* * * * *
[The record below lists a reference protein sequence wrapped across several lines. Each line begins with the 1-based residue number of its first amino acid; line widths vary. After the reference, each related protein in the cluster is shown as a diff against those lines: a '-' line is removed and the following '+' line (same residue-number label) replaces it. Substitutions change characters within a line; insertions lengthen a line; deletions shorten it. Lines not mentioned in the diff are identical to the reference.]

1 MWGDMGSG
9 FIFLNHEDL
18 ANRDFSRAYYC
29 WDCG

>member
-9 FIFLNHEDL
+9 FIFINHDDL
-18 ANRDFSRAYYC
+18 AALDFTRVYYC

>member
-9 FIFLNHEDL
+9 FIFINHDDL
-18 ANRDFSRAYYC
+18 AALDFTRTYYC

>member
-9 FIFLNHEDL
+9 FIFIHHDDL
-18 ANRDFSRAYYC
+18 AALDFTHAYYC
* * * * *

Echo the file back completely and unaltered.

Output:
[The record below lists a reference protein sequence wrapped across several lines. Each line begins with the 1-based residue number of its first amino acid; line widths vary. After the reference, each related protein in the cluster is shown as a diff against those lines: a '-' line is removed and the following '+' line (same residue-number label) replaces it. Substitutions change characters within a line; insertions lengthen a line; deletions shorten it. Lines not mentioned in the diff are identical to the reference.]

1 MWGDMGSG
9 FIFLNHEDL
18 ANRDFSRAYYC
29 WDCG

>member
-9 FIFLNHEDL
+9 FIFINHDDL
-18 ANRDFSRAYYC
+18 AALDFTRVYYC

>member
-9 FIFLNHEDL
+9 FIFINHDDL
-18 ANRDFSRAYYC
+18 AALDFTRTYYC

>member
-9 FIFLNHEDL
+9 FIFIHHDDL
-18 ANRDFSRAYYC
+18 AALDFTHAYYC